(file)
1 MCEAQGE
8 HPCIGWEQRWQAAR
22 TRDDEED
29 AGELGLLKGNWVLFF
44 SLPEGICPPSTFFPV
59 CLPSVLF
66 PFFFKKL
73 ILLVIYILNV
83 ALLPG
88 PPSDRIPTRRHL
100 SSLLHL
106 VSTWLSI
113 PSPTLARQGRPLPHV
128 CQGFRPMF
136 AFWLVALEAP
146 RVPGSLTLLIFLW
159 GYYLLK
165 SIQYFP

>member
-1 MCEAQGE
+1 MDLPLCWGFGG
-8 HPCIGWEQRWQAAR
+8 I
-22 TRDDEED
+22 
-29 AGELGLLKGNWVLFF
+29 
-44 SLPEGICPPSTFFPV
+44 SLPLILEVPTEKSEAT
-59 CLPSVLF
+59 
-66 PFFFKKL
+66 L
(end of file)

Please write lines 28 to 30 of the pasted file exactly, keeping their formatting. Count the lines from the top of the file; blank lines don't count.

-44 SLPEGICPPSTFFPV
+44 SLPLILEVPTEKSEAT
-59 CLPSVLF